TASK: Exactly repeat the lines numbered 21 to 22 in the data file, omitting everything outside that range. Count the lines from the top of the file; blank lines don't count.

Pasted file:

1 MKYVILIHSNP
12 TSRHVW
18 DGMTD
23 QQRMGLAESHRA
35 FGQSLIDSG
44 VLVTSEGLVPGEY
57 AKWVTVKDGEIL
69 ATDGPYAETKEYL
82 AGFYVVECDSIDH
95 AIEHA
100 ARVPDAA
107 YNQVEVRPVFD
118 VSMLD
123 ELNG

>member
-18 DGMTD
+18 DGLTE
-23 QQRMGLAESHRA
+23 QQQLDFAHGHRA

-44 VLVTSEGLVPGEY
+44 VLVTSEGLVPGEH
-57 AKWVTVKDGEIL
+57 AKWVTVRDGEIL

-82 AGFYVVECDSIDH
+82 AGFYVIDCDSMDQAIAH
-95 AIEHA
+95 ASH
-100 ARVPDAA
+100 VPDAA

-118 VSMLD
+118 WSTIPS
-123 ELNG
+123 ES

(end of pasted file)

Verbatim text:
+44 VLVTSEGLVPGEH
-57 AKWVTVKDGEIL